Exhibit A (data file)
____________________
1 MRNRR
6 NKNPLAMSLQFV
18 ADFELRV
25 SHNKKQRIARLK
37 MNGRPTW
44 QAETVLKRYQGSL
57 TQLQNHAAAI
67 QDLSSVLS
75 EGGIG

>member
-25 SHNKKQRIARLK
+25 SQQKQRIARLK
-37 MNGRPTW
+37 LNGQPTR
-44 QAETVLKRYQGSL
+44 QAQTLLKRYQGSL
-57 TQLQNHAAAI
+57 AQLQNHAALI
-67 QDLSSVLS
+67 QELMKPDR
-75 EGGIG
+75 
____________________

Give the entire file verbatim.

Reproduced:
1 MRNRR
6 NKNPLAMSLQFV
18 ADFELRV
25 SHNKKQRIARLK
37 MNGRPTW
44 QAETVLKRYQGSL
57 TQLQNHAAAI
67 QDLSSVLS
75 EGGIG

>member
-25 SHNKKQRIARLK
+25 SQQKQRIARLK
-37 MNGRPTW
+37 LNGQPTR
-44 QAETVLKRYQGSL
+44 QAQTLLKRYQGSL
-57 TQLQNHAAAI
+57 AQLQNHAALI
-67 QDLSSVLS
+67 QELMKPDR
-75 EGGIG
+75 